Collaborative Research: Reconstructing Pacific Trade Wind Variability: Extending and Replicating a Promising New Coral Proxy
Global surface warming markedly slowed between 2000 and 2014, despite a continued increase in greenhouse gases in the atmosphere. Recent modeling and observation work suggests that this slowdown or “hiatus” in warming could be attributed to strong winds in the tropical Pacific. These strong winds mixed some of the heat into the subsurface ocean, leaving less heat to warm the atmosphere. Such decade-to-decade changes in wind strength (associated with natural variability in the Pacific) likely contributed to periods of both accelerated and reduced warming over the last 100 years. Thus, warming will likely accelerate in the coming decade(s) when the cycle reverses and trade-winds weaken once again.
However, to date, our understanding of the link between global air temperatures and tropical Pacific wind strength has been limited by the sparse historical wind observations. This work will utilize the chemical fingerprints of these wind events captured in the skeleton of living and fossil corals from the central tropical Pacific to investigate wind variability – and it’s link to global air temperatures – across the past century and preindustrial era. This project will also extend the application of this novel wind archive, providing key groundwork for such records to be extended to additional sites and time periods. These natural archives of tropical Pacific wind strength over the recent past have the potential to dramatically improve our understanding of the impact of natural wind variability on the rate of global climate change.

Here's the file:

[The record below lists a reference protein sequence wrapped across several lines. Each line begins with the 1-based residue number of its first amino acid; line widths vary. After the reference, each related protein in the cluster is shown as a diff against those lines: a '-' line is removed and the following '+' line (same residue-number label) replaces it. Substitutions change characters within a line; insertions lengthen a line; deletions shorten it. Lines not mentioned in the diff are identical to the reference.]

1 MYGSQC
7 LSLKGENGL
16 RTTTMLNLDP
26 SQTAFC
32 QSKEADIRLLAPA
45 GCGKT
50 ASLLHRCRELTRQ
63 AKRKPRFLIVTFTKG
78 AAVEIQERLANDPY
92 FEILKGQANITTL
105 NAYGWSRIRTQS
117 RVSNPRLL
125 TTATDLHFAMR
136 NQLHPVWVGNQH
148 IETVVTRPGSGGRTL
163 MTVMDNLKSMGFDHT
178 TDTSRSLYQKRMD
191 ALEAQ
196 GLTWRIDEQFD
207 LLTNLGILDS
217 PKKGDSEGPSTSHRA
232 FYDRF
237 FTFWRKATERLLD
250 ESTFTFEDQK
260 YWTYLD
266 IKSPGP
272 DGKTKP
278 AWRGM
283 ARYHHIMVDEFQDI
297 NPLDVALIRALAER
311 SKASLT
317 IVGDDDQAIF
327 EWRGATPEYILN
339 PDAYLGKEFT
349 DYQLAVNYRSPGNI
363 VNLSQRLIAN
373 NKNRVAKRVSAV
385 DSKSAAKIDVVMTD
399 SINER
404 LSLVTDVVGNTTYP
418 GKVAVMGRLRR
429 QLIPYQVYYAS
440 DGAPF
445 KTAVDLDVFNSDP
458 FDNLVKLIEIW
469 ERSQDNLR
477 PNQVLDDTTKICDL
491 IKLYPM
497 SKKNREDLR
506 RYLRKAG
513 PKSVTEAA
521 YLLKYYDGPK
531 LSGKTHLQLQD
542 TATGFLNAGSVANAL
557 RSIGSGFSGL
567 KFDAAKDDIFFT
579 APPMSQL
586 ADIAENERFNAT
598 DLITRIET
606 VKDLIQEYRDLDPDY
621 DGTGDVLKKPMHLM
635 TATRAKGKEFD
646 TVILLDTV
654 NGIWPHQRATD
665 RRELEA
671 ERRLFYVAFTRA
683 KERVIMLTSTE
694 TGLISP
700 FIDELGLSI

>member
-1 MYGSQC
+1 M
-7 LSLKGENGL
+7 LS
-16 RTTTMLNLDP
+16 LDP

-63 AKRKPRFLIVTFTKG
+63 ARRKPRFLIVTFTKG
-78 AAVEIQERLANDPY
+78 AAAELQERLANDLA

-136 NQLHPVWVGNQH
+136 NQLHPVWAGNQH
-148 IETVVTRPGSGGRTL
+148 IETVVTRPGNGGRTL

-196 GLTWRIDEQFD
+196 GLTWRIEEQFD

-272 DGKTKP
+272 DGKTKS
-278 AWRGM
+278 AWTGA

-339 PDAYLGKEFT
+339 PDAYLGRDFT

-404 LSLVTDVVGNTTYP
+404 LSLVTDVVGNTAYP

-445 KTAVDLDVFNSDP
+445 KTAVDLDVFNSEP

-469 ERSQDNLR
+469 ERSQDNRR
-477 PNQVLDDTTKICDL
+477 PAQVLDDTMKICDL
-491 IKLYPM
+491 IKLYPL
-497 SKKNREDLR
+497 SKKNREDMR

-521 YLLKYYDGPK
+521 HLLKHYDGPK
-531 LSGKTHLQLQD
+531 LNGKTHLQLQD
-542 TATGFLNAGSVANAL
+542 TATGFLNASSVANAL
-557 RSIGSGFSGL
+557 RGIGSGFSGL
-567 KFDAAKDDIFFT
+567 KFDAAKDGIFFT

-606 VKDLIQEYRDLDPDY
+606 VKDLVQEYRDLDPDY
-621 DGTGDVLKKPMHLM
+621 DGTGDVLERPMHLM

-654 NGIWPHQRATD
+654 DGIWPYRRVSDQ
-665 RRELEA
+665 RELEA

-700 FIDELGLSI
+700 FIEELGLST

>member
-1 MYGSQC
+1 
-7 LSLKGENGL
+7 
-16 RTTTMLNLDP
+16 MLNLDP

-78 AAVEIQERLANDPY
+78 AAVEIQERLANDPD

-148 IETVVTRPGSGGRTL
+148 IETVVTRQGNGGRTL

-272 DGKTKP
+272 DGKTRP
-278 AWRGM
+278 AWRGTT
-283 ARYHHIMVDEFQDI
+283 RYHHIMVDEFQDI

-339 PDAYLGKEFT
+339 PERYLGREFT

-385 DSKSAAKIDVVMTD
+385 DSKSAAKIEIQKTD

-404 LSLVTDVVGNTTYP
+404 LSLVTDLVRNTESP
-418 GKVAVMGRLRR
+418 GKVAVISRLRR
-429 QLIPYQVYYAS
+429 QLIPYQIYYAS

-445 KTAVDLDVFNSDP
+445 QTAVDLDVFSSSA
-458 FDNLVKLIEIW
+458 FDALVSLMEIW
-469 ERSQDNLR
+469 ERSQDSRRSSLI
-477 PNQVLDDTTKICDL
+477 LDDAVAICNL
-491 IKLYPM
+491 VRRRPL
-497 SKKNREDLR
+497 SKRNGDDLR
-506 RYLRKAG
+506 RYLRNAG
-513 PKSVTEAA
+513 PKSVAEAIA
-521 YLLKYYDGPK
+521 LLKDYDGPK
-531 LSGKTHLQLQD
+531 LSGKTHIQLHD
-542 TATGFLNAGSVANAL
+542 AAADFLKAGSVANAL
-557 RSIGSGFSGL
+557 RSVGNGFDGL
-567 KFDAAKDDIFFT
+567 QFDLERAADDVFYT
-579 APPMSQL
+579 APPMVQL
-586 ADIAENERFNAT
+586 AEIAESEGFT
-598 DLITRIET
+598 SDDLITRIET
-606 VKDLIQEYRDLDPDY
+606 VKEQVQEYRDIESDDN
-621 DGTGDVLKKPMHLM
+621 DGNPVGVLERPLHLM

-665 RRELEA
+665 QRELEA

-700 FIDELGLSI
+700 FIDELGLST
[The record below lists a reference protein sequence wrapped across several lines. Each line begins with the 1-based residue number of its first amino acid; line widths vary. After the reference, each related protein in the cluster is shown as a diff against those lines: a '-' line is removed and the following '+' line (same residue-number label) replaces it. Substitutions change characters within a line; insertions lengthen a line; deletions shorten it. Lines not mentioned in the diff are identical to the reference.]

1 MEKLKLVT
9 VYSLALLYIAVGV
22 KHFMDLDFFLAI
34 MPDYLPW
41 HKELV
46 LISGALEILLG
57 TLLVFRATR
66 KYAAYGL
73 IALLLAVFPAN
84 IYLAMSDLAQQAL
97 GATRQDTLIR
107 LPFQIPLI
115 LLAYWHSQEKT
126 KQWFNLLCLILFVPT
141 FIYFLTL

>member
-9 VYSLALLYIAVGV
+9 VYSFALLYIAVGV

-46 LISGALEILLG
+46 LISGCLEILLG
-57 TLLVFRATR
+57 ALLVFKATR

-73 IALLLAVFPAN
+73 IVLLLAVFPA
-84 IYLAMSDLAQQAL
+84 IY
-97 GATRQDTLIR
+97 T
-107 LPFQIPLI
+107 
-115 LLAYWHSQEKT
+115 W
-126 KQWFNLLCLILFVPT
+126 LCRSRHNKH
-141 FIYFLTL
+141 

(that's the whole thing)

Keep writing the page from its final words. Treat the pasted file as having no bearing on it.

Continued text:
Map of research sites. All islands have westerly facing lagoons, where westerly winds may remobilize Mn (white arrows), which may then be incorporated into corals on nearby reefs (star) [Figure credit: Hussein Sayani].
This project leverages a number of existing modern and fossil coral cores and a promising new coral proxy to further investigate tropical Pacific trade wind variability across changes in natural and anthropogenic forcing. Buiding off pioneering studies linking westerly wind anomalies and coral Mn/Ca at Tarawa Atoll, we calibrate and extend this new proxy across sites (Tarawa, Kiritimati, Butaritari, and Palmyra) and time periods (20th century and Little Ice Age/preindustrial) leveraging existing modern and fossil coral material.
The primary aims of this project are to:
- Quantify the link between westerly wind bursts, seawater and porewater Mn concentration and Mn/Ca in coral skeletons at Kiritimati Atoll
- Develop a robust, quantitative Mn/Ca-wind reconstruction over the 20th century from Kiritimati, Palmyra, Butaritari, and Tarawa Atolls
- Investigate the frequency of westerly wind burst events over the LIA to preindustrial period (1400-1850CE) using fossil coral archives
- Dr. Jessica Carilli, SPAWAR Systems Center – Pacific
- Alice Chapman, University of Arizona
- Dr. Kim Cobb, Georgia Tech
- Stephan Hlohowskyj, Central Michigan University
- Dr. Bess Koffman, Colby College
- Dr. Helen McGregor, University of Wollongong
- Dr. Hussein Sayani, Research Scientist II, Georgia Tech